Has NAHB Lost Its Advocacy Mojo? 

A broad coalition of stakeholders rose up to wrest the 2021 IECC building code process from special interest stranglehold.

A special kind of mental makeup and extraordinary self-discipline are required to truly immerse in the code development process.  For those with the aforementioned attributes, the whole undertaking can be fascinating and stimulating, like solving some intricate three-dimensional puzzle. But for everyone else, it would be hard to come up with an example of another activity that is as tedious and exhausting as sitting through long hours and endless days of sifting through data and information, parsing every word and sentence, and enduring the acrimony that inevitably results from having so many cooks in one kitchen at once.

With very few exceptions, the microcosm we know as the development process has reflected the way things are pretty much done in the wider world.  Namely, that those with something to gain or lose, with a promise of a bountiful harvest or an ox to be gored, enter the fray on behalf of their constituents, their companies, their communities, or their own passions, while the vast majority of everyone else is content to remain on the sidelines or completely ignore the spectacle entirely.

As a result, there is perhaps no better illustration of the stranglehold that special interests have on the eventual outcomes than the one we witness in this arena.  For most of the three-year cycles in recent memory the process and the final product have generally reflected the power of established players who have dedicated tremendous financial and human resources in efforts to protect their assets.  The 2021 IECC provided an altogether different result, and none of the usual participants was stung quite as severely as the homebuilding industry, or more accurately, the National Association of Home Builders (NAHB) and the portion of the industry they speak for.

When the dust began to settle after the online voting, NAHB, long a domineering presence casting a shadow over the proceedings, found itself in the unusual position of having taken a resounding beating.  Suddenly the code development process had come to the attention of other formidable entities.  States, municipalities, public sustainability departments and their employees, environmental groups and a wide variety of additional stakeholders joined energy efficiency advocates in pushing for higher energy performance in buildings.

NAHB, which had successfully controlled and stymied the rate of progress in residential energy efficiency by stubbornly preserving the status quo and even by repeatedly attempting to roll back performance standards in each code cycle for most of the past two decades, and who embedded into the building lexicon terms such as “onerous,” “government overreach,” and their own variation of “affordability” (their go-to substitute for “profitability”), has been left scrambling for explanations, alibis, and someone outside the organization to point the finger at for their failure to emerge victorious yet again.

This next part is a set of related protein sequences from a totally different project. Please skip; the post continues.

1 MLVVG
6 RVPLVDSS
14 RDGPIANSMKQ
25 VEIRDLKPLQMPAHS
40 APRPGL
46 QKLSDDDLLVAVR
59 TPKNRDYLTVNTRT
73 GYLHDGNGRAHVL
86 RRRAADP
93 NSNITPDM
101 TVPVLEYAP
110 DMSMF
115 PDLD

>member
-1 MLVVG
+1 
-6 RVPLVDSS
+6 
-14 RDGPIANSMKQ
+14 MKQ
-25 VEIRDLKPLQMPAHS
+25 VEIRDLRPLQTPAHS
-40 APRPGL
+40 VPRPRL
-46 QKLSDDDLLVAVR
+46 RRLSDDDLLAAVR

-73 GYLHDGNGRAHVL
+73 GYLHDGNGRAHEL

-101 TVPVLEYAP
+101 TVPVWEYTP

On Monday, April 20, the association dispatched the following message:

ICC to Move Forward with 2021 Building Codes Despite NAHB Objections

The International Codes Council recently released its Final Action Report on proposed changes to Group B of its International Code, notably the International Residential Code and International Energy Conservation Code. The report did not address significant issues identified by NAHB after the online vote on the codes last fall and NAHB plans to appeal the decision.

NAHB sent a letter on Feb. 14 to ICC CEO Dominic Sims and President Greg Wheeler urging the building codes body to carefully reevaluate the validity of many approved voting officials, to reject two specific proposals as not meeting the intent of the energy code, and to reform some of its voting processes while retroactively reconsidering proposals that should not have been on the final ballot.

The results from the 2019 Online Governmental Consensus Vote, to determine 2021 building codes proposals, included several irregularities and discrepancies, specifically proposals for the International Energy Conservation Code (IECC).

Some aggressive energy efficiency proposals that had been defeated at prior committee hearings and public comment hearings were approved in the online vote. When proposals are defeated at both hearings, they must get greater than a two-thirds majority in the online vote to overturn past results. It’s a bar so high, no previous proposal had ever met the threshold with the online vote. But in this code cycle, 20 IECC proposals cleared the hurdle and came back to life.

The ICC Final Action Report left the results as reported after the online vote. The ICC found that all of its procedures had been correctly followed in the Group B development process.

While NAHB agrees that existing procedures were followed, staff believe those procedures were exploited, putting NAHB in a position to ask ICC to reconsider these proposals through their appeals process. Further, NAHB remains concerned that many of the codes changes will greatly reduce the functionality of the 2021 IECC and significantly impact housing affordability.

The deadline for an appeal is May 8.